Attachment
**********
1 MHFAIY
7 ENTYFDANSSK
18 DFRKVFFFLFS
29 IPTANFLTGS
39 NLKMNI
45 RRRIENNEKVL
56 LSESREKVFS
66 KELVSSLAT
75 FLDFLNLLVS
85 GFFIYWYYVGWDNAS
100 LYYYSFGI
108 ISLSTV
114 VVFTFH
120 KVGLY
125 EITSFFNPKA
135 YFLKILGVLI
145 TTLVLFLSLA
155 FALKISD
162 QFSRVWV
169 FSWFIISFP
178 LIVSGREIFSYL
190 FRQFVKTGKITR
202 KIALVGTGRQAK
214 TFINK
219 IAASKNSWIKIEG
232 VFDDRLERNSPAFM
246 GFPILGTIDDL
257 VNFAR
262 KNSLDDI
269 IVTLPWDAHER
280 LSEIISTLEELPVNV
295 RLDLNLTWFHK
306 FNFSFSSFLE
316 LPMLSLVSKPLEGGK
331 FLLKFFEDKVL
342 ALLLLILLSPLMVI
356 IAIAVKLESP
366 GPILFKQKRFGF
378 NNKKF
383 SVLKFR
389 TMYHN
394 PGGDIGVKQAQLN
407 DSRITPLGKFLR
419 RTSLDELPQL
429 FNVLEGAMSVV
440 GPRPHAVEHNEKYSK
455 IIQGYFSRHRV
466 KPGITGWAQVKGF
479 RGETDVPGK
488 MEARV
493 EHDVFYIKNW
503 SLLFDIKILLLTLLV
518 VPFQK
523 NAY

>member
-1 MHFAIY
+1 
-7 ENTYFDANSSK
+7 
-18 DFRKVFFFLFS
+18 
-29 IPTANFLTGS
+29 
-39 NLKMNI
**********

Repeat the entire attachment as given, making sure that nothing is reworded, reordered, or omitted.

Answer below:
1 MHFAIY
7 ENTYFDANSSK
18 DFRKVFFFLFS
29 IPTANFLTGS
39 NLKMNI
45 RRRIENNEKVL
56 LSESREKVFS
66 KELVSSLAT
75 FLDFLNLLVS
85 GFFIYWYYVGWDNAS
100 LYYYSFGI
108 ISLSTV
114 VVFTFH
120 KVGLY
125 EITSFFNPKA
135 YFLKILGVLI
145 TTLVLFLSLA
155 FALKISD
162 QFSRVWV
169 FSWFIISFP
178 LIVSGREIFSYL
190 FRQFVKTGKITR
202 KIALVGTGRQAK
214 TFINK
219 IAASKNSWIKIEG
232 VFDDRLERNSPAFM
246 GFPILGTIDDL
257 VNFAR
262 KNSLDDI
269 IVTLPWDAHER
280 LSEIISTLEELPVNV
295 RLDLNLTWFHK
306 FNFSFSSFLE
316 LPMLSLVSKPLEGGK
331 FLLKFFEDKVL
342 ALLLLILLSPLMVI
356 IAIAVKLESP
366 GPILFKQKRFGF
378 NNKKF
383 SVLKFR
389 TMYHN
394 PGGDIGVKQAQLN
407 DSRITPLGKFLR
419 RTSLDELPQL
429 FNVLEGAMSVV
440 GPRPHAVEHNEKYSK
455 IIQGYFSRHRV
466 KPGITGWAQVKGF
479 RGETDVPGK
488 MEARV
493 EHDVFYIKNW
503 SLLFDIKILLLTLLV
518 VPFQK
523 NAY

>member
-1 MHFAIY
+1 
-7 ENTYFDANSSK
+7 
-18 DFRKVFFFLFS
+18 
-29 IPTANFLTGS
+29 
-39 NLKMNI